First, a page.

The second pandemic year has come to a close, and despite the widespread availability of vaccines prompting the world to feel as though it had reached the light at the end of the proverbial tunnel, new variants of COVID-19 continue to emerge, and the pandemic rages on.
Still, 2021 felt a little more normal as businesses, schools and community events tentatively re-opened, and an exciting round of local elections yielded high voter turnout in Island County.
The following are the top news stories from the front pages of the Whidbey News-Times in 2021.
The Island County Marine Resources Committee presented Oak Harbor City Council with several options for environmental restoration work on the shoreline. The council unanimously decided to pursue the middle-of-the-road option, which included reduction of the footprint for the boat ramp, restacking of the shoreline armor — rocks and driftwood — and the addition of bio-retention cells.
The Island County Board of Health considered appointing Dr. Scott Lindquist to be the county’s public health officer after the predecessor for the role quit. The board later picked Dr. Howard Leibrand, who is also Skagit County’s public health officer, to fill the position in the interim.
About 40 people participated in a pro-Trump rally in Oak Harbor after rioters protesting the presidential election results stormed the U.S. Capitol, forcing members of Congress to flee in the midst of certifying President-elect Joe Biden’s win. Elected officials of both parties who represent Whidbey residents condemned the violent attempt to overturn the election.
Island County joined San Juan, Skagit and Whatcom counties as part of a regional grouping in a new statewide COVID-19 reopening plan. This grouping was controversial and irked county officials and city leaders on Whidbey, who went on to petition the governor to reconsider the decision. The plan was eventually abandoned and counties were evaluated on an individual basis.
Kids began returning to Oak Harbor and Coupeville classrooms as the districts’ school boards approved plans for phased returns to in-person learning. Plans drew criticism from some members of the public who questioned whether the benefits outweighed the risks of resuming in-person school while the pandemic continued to pose a serious threat.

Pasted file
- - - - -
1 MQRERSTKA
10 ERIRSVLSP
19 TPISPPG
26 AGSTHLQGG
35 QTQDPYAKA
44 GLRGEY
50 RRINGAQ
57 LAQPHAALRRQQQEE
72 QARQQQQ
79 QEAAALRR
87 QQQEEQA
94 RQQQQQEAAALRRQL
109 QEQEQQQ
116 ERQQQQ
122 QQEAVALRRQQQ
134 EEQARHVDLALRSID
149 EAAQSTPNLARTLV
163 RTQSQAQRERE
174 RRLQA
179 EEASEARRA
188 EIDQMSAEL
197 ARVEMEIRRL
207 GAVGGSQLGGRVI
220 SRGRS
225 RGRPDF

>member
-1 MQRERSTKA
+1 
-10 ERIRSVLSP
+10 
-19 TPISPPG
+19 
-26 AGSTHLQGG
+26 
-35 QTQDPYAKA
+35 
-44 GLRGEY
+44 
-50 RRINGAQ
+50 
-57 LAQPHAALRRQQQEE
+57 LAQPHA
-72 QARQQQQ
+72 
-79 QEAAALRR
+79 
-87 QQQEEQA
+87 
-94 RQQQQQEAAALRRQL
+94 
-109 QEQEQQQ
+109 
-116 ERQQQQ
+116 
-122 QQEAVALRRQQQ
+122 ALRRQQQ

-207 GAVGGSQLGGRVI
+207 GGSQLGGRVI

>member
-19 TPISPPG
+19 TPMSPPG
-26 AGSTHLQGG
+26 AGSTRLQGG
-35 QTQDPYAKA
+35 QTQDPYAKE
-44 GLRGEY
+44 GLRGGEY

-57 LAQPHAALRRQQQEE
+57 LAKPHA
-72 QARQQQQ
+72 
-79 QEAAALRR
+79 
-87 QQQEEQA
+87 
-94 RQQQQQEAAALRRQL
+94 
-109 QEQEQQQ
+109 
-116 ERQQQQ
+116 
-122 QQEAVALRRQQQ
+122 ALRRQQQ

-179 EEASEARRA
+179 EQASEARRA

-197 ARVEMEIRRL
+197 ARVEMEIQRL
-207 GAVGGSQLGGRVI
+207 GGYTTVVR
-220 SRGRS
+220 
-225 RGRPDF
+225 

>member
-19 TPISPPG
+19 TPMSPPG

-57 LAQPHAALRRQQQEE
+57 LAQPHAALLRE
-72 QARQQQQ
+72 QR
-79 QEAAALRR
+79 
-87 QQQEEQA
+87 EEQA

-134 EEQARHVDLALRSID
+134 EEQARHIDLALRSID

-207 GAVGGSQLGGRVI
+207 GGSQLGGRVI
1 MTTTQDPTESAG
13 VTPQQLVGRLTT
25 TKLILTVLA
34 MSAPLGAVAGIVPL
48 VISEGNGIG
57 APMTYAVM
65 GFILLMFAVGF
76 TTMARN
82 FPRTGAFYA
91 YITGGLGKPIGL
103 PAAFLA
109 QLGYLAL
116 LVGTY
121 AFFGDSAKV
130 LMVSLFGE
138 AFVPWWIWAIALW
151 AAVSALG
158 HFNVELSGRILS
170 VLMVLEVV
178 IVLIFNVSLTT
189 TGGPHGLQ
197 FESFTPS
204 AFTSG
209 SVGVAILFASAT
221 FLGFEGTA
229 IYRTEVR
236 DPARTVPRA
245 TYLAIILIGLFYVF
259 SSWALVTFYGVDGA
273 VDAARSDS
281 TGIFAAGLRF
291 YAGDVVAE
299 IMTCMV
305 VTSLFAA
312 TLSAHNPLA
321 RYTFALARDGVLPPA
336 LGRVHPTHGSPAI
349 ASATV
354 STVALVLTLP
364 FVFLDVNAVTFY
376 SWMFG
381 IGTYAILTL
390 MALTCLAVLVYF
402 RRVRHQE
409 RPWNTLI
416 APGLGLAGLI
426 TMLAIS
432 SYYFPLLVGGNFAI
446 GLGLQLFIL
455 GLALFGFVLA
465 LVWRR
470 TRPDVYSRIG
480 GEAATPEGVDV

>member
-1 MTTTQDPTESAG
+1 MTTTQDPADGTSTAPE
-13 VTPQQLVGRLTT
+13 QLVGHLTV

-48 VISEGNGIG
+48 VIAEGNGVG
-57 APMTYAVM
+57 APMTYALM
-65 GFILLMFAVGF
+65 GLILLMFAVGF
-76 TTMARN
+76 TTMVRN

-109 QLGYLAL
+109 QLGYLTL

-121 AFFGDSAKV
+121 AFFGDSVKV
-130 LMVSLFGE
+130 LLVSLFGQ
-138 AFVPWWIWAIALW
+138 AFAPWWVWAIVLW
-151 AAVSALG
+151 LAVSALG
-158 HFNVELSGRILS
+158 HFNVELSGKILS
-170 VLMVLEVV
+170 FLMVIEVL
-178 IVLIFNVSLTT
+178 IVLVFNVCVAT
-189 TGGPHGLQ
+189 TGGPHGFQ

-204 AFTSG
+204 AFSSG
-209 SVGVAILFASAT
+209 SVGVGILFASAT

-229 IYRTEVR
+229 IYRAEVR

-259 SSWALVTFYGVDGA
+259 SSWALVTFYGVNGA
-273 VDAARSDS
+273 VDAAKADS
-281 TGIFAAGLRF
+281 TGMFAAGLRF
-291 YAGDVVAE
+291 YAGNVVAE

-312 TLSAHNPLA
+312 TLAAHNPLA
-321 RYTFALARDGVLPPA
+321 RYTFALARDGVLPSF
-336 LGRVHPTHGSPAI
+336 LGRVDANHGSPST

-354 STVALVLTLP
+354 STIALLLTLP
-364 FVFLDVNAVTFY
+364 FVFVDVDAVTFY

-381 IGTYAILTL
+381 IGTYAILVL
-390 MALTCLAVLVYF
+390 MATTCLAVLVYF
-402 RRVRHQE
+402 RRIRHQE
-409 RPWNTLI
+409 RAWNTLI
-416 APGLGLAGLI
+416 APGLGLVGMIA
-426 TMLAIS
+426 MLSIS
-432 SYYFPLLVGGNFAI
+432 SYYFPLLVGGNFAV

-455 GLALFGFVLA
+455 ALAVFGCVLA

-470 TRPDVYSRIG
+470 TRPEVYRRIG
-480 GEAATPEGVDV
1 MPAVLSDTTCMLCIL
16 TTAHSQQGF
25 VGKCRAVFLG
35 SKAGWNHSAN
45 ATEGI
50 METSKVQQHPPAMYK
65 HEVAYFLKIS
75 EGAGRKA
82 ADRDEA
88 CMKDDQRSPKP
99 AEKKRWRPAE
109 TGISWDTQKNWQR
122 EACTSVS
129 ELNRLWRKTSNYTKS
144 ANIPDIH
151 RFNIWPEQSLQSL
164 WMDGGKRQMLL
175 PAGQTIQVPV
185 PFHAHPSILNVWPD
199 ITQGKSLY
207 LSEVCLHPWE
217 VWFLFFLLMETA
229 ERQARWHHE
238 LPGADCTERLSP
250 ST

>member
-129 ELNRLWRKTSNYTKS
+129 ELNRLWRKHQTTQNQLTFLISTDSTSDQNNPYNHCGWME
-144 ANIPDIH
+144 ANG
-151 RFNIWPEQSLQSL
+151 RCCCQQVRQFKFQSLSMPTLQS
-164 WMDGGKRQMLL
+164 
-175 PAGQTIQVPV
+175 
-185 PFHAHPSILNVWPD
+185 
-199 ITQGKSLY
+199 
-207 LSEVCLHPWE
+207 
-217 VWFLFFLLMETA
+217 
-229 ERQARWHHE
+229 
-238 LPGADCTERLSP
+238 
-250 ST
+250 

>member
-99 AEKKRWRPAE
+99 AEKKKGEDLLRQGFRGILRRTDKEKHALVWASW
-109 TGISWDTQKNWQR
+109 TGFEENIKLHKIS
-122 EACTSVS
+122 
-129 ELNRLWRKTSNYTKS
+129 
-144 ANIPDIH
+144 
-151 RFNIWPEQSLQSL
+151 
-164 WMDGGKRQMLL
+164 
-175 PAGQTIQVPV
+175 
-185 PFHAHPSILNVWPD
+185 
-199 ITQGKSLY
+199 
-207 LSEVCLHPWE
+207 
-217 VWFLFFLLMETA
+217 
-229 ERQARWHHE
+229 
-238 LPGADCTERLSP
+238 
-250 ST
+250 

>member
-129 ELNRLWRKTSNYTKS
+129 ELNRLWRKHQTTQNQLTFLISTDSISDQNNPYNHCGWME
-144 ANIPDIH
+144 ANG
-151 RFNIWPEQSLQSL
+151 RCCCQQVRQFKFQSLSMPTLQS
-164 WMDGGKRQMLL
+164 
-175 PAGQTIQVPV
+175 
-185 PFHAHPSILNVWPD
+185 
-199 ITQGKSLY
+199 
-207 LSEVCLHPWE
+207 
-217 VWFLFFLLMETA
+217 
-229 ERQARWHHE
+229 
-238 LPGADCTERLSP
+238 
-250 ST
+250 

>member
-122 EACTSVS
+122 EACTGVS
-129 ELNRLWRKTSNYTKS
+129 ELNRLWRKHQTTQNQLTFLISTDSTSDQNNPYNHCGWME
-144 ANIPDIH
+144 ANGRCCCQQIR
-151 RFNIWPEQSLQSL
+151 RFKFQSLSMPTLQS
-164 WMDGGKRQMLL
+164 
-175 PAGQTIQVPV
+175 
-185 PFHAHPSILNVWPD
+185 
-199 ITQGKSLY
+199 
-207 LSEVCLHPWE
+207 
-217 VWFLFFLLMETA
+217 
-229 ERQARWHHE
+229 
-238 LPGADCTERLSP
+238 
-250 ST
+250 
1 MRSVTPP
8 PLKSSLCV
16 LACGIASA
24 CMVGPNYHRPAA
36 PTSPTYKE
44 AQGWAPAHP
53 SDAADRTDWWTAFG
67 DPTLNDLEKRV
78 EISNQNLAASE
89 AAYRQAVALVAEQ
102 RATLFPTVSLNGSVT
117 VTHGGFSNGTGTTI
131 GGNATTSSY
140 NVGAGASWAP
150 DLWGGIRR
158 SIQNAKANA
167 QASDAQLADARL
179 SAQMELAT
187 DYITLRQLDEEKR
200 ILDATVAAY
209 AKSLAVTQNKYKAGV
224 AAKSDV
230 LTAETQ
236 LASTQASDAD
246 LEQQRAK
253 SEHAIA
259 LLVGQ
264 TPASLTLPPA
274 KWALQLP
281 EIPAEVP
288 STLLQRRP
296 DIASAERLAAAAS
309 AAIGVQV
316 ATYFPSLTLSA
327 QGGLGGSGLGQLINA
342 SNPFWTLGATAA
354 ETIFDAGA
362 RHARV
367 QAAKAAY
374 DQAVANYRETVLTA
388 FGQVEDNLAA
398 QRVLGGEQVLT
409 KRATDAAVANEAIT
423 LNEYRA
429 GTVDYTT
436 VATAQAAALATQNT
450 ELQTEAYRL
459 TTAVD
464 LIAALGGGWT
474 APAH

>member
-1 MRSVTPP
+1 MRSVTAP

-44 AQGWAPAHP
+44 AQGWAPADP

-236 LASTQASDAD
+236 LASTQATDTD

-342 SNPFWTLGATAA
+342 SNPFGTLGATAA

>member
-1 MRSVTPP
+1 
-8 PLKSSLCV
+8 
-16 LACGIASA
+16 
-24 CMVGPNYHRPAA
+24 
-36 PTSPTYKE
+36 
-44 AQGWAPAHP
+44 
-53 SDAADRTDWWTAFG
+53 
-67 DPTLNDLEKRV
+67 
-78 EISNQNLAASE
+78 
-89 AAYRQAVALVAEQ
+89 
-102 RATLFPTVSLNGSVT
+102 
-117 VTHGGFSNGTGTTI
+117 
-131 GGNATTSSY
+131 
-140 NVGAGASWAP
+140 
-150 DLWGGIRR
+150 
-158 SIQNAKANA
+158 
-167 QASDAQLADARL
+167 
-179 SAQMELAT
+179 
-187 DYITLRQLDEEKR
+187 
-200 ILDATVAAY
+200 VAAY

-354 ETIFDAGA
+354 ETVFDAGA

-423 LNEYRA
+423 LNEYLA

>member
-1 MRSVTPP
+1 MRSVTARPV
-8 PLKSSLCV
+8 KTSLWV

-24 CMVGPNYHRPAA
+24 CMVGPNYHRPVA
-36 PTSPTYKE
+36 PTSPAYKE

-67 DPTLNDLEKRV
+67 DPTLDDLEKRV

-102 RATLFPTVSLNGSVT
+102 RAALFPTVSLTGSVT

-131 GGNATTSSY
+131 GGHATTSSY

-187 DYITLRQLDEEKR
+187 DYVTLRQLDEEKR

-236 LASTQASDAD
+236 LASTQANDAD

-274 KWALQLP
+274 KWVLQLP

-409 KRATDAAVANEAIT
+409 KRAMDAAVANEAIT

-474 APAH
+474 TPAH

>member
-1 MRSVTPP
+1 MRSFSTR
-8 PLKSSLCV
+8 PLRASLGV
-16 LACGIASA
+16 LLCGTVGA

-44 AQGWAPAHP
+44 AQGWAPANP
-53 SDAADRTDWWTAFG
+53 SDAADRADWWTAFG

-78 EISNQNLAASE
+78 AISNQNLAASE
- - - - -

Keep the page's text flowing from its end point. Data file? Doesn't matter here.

The first powerful storm of the year knocked out power to Whidbey residents for multiple days, tipped a truck over atop the Deception Pass Bridge and limited drinking water access to Langley residents.
Island County commissioners sent the governor and the state Department of Health a letter complaining about the placement of disabled people living in group homes in the vaccination distribution phases, saying those folks should be granted earlier access than the distribution plan allowed.
A large Pacific madrone tree was slated to be cut down to accommodate the planned McDonald’s expansion.
The Oak Harbor City Council approved changes to the city’s comprehensive plan, including a land-use change to a 75-acre property at the end of Gun Club Road that would allow the city to develop the property as a park.
Washington State Park Commissioners voted to approve the U.S. Navy’s proposal to use state parks as training sites for SEALs. The decision drew opposition from Whidbey residents, including the Whidbey Environmental Action Network and the Coupeville Town Council. WEAN would later file a petition for judicial review against the Washington State Parks and Recreation Commission.
After more than 20 years, the Oak Harbor Farmers Market permanently closed after struggling to attract vendors and customers, especially during COVID-19 restrictions.
Voters passed Oak Harbor School District’s $48.4 million levy, which would pay for sports, arts programs, advanced classes and most of the district’s school nurses, with 55% of the vote.
Island County officials, city leaders and business owners were upset that the state’s reopening plan allowed Seattle and Everett to move to Phase 2, but not Whidbey Island.